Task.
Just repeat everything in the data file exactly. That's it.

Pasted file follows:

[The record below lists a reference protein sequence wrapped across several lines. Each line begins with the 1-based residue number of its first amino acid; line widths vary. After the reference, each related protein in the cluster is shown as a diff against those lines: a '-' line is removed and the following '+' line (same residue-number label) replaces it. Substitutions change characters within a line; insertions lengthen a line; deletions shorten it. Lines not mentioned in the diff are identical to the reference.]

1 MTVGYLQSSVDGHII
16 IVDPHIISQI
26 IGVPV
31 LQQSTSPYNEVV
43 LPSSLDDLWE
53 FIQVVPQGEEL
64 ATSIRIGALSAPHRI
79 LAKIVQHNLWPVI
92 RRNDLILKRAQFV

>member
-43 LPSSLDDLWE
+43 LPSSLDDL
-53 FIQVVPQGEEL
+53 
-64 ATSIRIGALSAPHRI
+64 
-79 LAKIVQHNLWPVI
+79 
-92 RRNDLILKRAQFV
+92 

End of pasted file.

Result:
[The record below lists a reference protein sequence wrapped across several lines. Each line begins with the 1-based residue number of its first amino acid; line widths vary. After the reference, each related protein in the cluster is shown as a diff against those lines: a '-' line is removed and the following '+' line (same residue-number label) replaces it. Substitutions change characters within a line; insertions lengthen a line; deletions shorten it. Lines not mentioned in the diff are identical to the reference.]

1 MTVGYLQSSVDGHII
16 IVDPHIISQI
26 IGVPV
31 LQQSTSPYNEVV
43 LPSSLDDLWE
53 FIQVVPQGEEL
64 ATSIRIGALSAPHRI
79 LAKIVQHNLWPVI
92 RRNDLILKRAQFV

>member
-43 LPSSLDDLWE
+43 LPSSLDDL
-53 FIQVVPQGEEL
+53 
-64 ATSIRIGALSAPHRI
+64 
-79 LAKIVQHNLWPVI
+79 
-92 RRNDLILKRAQFV
+92 